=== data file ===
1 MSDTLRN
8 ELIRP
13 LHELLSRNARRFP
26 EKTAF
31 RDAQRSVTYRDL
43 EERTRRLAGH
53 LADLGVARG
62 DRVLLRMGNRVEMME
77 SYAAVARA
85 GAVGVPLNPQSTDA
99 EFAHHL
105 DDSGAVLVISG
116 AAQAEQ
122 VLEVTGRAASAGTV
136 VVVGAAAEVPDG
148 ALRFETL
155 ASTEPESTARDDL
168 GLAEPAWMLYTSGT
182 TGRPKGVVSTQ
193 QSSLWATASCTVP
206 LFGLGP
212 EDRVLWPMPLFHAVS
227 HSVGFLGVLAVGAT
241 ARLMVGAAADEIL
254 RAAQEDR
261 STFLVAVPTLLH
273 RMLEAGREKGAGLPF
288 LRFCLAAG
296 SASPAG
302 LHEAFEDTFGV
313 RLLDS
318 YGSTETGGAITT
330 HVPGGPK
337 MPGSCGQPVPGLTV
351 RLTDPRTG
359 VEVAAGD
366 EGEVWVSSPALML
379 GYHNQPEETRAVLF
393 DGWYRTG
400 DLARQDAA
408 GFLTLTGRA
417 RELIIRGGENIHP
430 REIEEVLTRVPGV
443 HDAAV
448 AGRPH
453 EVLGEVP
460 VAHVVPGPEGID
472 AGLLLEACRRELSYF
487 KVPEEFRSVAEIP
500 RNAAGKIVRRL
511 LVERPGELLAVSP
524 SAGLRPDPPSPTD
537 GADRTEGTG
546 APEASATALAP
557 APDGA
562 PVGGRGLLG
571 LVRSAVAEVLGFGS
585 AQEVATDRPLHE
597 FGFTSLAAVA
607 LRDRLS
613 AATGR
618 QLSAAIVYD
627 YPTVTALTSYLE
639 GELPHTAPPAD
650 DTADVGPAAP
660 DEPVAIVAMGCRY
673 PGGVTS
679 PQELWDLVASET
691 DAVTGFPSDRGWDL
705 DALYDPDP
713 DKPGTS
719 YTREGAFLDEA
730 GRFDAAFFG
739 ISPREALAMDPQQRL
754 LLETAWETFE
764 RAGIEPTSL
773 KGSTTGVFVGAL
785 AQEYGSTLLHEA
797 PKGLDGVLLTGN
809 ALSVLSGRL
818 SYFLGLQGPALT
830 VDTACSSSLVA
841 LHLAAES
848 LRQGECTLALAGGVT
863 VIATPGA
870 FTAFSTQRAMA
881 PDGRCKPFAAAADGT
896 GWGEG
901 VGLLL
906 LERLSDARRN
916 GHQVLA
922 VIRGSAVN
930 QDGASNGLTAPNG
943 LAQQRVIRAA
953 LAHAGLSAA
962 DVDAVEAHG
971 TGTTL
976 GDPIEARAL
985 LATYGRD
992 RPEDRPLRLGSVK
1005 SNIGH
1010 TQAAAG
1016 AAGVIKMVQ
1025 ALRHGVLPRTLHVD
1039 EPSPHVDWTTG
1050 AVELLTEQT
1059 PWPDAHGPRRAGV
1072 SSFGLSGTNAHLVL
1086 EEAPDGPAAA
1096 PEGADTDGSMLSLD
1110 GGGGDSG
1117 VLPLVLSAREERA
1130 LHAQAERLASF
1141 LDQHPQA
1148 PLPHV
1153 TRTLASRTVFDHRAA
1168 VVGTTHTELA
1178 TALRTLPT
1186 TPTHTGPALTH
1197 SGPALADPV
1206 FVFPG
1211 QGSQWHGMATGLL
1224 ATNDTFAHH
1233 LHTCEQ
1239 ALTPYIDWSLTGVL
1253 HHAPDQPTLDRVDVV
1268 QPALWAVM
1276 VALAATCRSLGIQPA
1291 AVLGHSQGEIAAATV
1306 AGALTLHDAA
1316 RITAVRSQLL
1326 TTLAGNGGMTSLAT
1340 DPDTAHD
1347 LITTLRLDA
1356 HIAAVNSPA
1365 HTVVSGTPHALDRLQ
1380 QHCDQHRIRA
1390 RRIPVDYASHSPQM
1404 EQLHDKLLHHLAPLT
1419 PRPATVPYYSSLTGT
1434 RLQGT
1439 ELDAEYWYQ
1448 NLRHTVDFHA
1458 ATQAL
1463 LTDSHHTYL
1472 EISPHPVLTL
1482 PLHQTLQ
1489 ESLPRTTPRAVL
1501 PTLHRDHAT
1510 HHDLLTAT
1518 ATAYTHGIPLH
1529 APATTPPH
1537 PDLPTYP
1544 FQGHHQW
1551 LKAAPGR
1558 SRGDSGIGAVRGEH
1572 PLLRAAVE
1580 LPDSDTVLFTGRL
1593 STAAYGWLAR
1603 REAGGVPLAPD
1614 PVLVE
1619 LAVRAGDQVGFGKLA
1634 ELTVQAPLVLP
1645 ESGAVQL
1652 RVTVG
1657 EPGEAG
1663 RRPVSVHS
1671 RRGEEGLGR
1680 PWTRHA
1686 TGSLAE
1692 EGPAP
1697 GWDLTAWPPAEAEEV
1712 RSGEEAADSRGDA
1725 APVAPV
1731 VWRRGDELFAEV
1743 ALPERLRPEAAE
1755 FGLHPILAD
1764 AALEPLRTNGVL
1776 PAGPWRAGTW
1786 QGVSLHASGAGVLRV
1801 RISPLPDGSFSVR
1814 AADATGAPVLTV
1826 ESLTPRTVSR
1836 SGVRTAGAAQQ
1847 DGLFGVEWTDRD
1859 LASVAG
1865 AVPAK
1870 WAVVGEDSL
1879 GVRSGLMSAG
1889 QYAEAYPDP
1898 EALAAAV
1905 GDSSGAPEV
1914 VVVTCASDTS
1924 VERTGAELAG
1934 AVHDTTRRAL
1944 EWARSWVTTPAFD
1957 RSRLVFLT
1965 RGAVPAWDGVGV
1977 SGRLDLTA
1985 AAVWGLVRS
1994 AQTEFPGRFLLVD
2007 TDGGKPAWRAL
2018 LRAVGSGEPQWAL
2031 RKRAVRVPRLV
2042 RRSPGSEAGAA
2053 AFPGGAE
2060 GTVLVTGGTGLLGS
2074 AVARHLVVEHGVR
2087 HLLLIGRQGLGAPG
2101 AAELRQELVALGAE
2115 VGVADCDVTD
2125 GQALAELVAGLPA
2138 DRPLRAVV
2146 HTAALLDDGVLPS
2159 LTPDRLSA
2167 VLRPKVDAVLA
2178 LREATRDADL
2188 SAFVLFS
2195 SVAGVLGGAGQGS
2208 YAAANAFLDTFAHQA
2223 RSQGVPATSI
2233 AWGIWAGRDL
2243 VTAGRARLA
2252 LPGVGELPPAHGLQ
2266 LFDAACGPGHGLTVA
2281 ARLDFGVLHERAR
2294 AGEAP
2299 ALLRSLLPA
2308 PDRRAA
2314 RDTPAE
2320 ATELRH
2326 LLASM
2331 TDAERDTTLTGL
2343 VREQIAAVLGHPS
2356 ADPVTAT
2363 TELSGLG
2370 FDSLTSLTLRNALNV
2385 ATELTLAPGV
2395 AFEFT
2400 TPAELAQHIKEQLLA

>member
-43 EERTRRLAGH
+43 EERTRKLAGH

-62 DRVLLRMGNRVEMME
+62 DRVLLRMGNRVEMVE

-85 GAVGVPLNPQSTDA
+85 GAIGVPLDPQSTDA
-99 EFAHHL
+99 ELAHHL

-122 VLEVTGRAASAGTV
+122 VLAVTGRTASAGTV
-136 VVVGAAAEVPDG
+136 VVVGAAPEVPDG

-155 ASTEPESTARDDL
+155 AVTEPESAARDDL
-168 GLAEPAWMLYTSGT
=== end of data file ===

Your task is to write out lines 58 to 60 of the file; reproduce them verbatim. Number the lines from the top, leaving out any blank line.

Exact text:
585 AQEVATDRPLHE
597 FGFTSLAAVA
607 LRDRLS